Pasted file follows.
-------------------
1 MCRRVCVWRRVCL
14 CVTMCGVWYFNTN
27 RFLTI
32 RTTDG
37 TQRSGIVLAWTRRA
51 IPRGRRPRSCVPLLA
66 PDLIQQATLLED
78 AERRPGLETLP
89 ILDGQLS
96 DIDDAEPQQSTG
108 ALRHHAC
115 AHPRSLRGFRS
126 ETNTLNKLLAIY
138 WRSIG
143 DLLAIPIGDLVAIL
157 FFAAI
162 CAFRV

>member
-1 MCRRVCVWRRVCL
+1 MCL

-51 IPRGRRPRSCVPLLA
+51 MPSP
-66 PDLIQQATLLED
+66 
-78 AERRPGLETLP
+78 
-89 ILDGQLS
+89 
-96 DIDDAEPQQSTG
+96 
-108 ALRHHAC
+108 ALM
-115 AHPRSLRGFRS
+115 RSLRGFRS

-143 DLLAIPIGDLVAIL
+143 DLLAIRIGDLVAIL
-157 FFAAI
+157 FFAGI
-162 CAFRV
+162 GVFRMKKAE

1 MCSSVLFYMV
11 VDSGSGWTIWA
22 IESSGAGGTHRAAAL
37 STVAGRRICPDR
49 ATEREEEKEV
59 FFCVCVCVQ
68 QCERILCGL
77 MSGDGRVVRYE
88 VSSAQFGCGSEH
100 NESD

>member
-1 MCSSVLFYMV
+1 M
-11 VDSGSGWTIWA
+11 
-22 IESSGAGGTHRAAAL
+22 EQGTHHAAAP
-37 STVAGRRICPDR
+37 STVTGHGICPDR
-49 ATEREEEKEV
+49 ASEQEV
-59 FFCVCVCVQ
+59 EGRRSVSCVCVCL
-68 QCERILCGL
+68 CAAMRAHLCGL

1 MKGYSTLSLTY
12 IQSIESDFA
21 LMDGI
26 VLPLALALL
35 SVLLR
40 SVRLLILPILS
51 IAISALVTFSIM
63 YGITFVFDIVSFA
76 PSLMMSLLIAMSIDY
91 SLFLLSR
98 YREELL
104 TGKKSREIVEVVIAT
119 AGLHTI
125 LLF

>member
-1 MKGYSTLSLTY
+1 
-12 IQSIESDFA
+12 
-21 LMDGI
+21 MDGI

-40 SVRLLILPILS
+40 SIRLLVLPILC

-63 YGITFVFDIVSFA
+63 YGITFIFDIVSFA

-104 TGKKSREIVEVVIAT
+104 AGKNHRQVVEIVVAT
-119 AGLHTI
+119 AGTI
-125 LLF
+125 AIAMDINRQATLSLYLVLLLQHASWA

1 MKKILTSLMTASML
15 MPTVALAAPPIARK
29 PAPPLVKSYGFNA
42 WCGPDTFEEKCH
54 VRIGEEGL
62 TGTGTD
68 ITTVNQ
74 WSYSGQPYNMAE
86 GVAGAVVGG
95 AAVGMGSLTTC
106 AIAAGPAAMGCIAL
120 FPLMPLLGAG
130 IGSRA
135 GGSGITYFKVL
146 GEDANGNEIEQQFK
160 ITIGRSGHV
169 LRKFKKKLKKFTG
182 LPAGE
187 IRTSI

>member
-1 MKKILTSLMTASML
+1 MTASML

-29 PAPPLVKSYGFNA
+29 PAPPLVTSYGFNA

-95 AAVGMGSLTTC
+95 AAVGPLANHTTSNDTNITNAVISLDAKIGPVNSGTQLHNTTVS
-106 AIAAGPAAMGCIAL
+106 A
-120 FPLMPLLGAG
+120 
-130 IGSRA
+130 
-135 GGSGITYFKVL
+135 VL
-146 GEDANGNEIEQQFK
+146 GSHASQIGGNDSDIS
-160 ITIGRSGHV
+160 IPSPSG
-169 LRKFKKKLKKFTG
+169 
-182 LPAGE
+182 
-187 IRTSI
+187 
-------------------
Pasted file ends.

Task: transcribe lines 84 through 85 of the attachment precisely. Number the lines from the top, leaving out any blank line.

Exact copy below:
+12 
-21 LMDGI